A controversial bill sponsored by Summit County Rep. Logan Wilde crossed its first legislative hurdle Friday.
House Bill 288 attempts to tackle the relationship between “critical infrastructure operators,” meaning gravel or sand pit operations, and local municipalities. Spurred largely by actions Draper City and Tooele County took last year to prevent gravel pits from expanding into neighborhoods, the bill would allow cities and counties to permit and zone protected areas around gravel pits for extending operations. It would also give vested rights to pits that have been in the area for a long time but would require pit operators to go to municipalities before expanding or changing operations.
The first draft of the bill was criticized as giving too much power to pit operators over cities and counties. For its second substitution, Wilde says language in the bill has been adjusted to give local municipalities more control over zoning and permitting rights.
Nearly all the members of the public who spoke to the bill were from Draper, including Draper Mayor Troy Walker, who said the current version of the bill protected local land use authority. Draper citizens spoke against the bill, citing air quality concerns. Wilde has also been criticized by one Draper resident of having a conflict of interest pertaining to the bill. KPCW will have an update on that story later.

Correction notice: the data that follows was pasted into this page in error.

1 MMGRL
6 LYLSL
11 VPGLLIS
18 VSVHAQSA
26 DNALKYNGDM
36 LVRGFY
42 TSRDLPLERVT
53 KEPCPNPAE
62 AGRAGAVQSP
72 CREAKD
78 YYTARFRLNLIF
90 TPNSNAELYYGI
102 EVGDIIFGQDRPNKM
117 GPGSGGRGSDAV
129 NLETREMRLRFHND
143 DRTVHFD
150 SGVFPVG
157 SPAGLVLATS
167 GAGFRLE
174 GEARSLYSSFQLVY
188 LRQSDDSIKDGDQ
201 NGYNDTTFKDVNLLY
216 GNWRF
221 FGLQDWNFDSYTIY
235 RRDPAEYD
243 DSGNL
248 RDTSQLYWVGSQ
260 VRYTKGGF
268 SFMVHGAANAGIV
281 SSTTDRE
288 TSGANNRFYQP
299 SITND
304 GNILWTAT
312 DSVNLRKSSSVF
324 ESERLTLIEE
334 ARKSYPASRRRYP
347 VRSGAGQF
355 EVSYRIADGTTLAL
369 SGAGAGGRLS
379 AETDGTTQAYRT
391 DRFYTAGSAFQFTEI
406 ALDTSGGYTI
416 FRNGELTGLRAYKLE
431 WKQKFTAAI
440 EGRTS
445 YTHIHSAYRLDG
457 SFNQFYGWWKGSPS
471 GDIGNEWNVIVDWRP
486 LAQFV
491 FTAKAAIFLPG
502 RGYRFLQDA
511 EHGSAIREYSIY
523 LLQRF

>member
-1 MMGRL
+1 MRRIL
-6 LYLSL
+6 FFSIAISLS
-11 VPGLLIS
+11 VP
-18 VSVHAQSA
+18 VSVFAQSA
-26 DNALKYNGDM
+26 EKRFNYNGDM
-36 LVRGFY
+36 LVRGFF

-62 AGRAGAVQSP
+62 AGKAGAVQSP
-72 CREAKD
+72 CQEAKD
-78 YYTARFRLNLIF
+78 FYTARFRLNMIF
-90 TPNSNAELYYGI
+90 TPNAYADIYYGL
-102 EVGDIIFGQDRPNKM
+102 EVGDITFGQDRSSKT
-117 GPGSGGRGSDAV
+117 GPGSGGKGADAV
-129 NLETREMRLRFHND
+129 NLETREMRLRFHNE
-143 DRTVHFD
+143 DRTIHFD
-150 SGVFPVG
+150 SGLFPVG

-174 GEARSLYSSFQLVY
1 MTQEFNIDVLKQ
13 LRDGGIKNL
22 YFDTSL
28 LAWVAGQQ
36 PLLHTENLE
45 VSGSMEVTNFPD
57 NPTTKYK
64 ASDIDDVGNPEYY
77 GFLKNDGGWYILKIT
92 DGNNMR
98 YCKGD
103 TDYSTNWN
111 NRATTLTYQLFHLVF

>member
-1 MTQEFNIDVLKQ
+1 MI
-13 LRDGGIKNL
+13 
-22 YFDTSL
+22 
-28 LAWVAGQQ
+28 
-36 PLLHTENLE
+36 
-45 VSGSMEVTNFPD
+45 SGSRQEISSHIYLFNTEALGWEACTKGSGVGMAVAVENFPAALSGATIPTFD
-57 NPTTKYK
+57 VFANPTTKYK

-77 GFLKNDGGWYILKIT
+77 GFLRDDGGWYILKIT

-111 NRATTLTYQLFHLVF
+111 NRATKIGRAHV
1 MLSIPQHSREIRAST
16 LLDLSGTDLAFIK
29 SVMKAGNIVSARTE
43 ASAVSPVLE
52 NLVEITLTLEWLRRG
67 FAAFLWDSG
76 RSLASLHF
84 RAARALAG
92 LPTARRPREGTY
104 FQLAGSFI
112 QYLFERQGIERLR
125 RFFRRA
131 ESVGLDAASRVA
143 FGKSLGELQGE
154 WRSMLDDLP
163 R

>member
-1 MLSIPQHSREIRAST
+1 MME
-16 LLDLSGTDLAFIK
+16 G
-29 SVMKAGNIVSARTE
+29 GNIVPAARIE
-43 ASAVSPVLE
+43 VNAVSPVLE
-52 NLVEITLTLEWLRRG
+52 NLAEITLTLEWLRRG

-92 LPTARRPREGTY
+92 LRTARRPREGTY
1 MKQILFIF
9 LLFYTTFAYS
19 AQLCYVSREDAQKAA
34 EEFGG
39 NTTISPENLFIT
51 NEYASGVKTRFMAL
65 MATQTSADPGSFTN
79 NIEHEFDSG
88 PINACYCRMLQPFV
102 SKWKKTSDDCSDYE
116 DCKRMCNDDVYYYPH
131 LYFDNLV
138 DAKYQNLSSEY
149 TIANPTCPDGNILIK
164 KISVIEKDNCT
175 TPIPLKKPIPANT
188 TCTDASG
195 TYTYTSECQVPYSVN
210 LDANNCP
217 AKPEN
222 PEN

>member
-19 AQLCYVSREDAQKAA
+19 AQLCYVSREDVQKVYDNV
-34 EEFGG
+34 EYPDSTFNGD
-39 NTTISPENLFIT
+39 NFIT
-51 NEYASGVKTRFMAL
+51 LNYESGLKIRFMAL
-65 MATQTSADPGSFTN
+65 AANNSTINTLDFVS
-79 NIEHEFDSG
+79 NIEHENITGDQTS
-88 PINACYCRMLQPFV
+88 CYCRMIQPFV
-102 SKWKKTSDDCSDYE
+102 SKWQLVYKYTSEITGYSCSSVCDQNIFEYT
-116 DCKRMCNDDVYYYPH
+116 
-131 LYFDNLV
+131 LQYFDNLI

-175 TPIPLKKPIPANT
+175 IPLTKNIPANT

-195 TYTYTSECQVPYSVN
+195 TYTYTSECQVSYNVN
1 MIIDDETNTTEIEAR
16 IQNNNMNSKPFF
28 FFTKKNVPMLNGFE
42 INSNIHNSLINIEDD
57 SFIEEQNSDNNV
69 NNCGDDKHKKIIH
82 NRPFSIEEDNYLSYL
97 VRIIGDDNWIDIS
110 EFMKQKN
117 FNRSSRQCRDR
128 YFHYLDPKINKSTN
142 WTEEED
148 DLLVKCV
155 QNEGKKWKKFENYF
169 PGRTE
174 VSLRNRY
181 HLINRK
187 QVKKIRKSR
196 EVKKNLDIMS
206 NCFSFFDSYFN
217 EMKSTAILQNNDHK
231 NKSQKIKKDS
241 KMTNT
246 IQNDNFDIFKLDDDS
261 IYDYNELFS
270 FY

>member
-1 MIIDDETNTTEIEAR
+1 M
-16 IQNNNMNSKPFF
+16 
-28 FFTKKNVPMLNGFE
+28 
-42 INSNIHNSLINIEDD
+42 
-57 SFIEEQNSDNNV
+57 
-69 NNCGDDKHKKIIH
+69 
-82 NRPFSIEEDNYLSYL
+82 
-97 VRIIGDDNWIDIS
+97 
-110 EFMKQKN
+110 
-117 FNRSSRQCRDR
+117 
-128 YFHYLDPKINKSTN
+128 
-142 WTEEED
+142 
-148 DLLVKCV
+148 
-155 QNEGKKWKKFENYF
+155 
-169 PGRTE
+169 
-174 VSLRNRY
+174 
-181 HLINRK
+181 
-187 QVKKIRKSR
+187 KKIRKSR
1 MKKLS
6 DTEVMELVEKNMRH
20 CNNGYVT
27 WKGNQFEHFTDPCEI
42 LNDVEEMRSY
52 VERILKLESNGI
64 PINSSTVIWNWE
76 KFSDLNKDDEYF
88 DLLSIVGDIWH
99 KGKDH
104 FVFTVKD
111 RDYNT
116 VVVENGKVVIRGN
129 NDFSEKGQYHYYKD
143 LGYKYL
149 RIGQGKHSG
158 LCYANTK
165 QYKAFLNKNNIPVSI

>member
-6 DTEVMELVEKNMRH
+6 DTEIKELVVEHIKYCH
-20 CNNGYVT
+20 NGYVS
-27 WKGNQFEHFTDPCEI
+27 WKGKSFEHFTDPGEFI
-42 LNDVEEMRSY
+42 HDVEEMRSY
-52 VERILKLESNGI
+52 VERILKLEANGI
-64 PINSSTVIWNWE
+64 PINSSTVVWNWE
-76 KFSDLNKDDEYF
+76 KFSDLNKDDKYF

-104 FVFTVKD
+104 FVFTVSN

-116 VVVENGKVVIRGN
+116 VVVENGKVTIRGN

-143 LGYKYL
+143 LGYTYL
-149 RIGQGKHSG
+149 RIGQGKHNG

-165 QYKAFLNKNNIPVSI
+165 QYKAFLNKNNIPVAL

But Wilde argues HB 288 isn’t about one gravel pit in Draper. The reason he’s running the bill, he says, is to protect his constituents in rural communities from taking on more pits after they close in other areas.
“If we’re going to start closing down gravel pits in local communities around the state, especially in the urban areas, that puts more and more pressure on starting gravel pits in rural areas, further away.”
Wilde says moving gravel pits to places such as the Wasatch Back will increase transportation and product costs for projects around the state, as well as negatively impacting air quality. But he says that doesn’t mean he thinks only urban communities should bear the brunt of the effects of gravel pits.
“Everybody should have some sort of skin in the game when it comes to this, and I think, right now, Summit County has gravel pits," Wilde said. "The question is do you want more of them, or do you want less, or do you want to keep them where they’re at?”
Summit County Deputy Attorney Jami Brackin says the county opposes the bill as is. She contends that current laws sufficiently address the issue, and that the county will always oppose legislation that limits local land management authority. Brackin says, ideally, no action would be taken on the bill this session, and the county would be able to work on the matter during the legislative interim period.
HB 288 passed out of committee on a 9-3 vote and now heads to the House floor.